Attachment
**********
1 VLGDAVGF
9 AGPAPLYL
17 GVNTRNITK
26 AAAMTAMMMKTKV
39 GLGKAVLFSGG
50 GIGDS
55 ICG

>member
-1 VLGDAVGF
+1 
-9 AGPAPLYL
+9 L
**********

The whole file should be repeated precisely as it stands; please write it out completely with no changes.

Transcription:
1 VLGDAVGF
9 AGPAPLYL
17 GVNTRNITK
26 AAAMTAMMMKTKV
39 GLGKAVLFSGG
50 GIGDS
55 ICG

>member
-1 VLGDAVGF
+1 
-9 AGPAPLYL
+9 L